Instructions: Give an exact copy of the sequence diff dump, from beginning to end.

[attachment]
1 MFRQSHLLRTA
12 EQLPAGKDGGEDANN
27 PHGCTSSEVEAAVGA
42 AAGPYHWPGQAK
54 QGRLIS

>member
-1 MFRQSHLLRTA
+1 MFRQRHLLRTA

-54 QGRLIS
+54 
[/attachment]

1 MFRQSHLLRTA
12 EQLPAGKDGGEDANN
27 PHGCTSSEVEAAVGA
42 AAGPYHWPGQAK
54 QGRLIS

>member
-1 MFRQSHLLRTA
+1 MFRQRHLLRTA

-54 QGRLIS
+54 